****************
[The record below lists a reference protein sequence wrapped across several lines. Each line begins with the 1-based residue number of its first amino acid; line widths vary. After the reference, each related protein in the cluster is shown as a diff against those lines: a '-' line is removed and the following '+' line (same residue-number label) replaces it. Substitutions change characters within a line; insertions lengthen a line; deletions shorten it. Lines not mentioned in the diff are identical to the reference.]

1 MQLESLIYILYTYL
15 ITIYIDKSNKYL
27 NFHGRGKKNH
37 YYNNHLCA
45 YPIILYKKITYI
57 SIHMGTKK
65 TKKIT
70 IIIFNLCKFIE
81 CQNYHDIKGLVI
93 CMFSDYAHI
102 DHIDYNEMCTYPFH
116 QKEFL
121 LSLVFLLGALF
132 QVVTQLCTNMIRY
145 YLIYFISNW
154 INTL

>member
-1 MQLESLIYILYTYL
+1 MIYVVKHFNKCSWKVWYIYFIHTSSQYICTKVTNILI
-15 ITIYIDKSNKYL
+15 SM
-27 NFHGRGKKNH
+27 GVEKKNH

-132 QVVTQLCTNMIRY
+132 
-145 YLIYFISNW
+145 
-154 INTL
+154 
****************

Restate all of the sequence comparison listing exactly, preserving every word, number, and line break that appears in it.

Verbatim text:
[The record below lists a reference protein sequence wrapped across several lines. Each line begins with the 1-based residue number of its first amino acid; line widths vary. After the reference, each related protein in the cluster is shown as a diff against those lines: a '-' line is removed and the following '+' line (same residue-number label) replaces it. Substitutions change characters within a line; insertions lengthen a line; deletions shorten it. Lines not mentioned in the diff are identical to the reference.]

1 MQLESLIYILYTYL
15 ITIYIDKSNKYL
27 NFHGRGKKNH
37 YYNNHLCA
45 YPIILYKKITYI
57 SIHMGTKK
65 TKKIT
70 IIIFNLCKFIE
81 CQNYHDIKGLVI
93 CMFSDYAHI
102 DHIDYNEMCTYPFH
116 QKEFL
121 LSLVFLLGALF
132 QVVTQLCTNMIRY
145 YLIYFISNW
154 INTL

>member
-1 MQLESLIYILYTYL
+1 MIYVVKHFNKCSWKVWYIYFIHTSSQYICTKVTNILI
-15 ITIYIDKSNKYL
+15 SM
-27 NFHGRGKKNH
+27 GVEKKNH

-132 QVVTQLCTNMIRY
+132 
-145 YLIYFISNW
+145 
-154 INTL
+154 